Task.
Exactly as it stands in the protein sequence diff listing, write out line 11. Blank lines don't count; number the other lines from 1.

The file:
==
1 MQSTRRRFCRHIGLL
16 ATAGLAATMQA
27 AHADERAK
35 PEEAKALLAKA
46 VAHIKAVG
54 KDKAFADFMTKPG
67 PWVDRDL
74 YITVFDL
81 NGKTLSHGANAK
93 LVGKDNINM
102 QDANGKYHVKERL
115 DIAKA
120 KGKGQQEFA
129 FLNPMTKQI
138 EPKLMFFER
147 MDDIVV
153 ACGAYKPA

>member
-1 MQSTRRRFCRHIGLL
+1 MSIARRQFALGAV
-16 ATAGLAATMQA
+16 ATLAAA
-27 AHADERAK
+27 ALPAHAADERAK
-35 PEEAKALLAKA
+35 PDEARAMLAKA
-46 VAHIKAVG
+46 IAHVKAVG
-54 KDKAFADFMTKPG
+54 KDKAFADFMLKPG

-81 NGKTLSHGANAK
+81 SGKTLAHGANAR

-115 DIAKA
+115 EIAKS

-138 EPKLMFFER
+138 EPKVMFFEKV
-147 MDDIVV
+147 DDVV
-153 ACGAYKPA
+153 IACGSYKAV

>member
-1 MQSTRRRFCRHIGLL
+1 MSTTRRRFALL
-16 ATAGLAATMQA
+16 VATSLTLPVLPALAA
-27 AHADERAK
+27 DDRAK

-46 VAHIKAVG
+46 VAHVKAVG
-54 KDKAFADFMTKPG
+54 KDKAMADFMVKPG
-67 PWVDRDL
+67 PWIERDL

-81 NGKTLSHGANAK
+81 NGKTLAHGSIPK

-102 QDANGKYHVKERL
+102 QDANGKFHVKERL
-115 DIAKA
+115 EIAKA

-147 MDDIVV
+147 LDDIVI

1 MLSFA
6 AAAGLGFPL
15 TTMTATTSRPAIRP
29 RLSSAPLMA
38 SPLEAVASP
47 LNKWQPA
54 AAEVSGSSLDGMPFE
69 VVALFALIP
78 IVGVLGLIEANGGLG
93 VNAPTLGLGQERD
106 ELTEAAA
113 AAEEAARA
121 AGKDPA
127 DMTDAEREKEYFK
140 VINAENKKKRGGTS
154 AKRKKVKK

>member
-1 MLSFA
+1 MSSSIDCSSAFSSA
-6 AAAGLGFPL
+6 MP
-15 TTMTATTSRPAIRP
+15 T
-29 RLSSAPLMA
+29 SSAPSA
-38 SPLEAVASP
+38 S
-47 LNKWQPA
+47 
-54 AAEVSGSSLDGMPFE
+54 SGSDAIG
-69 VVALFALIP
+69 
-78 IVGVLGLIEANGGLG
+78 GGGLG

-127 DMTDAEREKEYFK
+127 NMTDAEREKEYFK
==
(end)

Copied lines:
102 QDANGKYHVKERL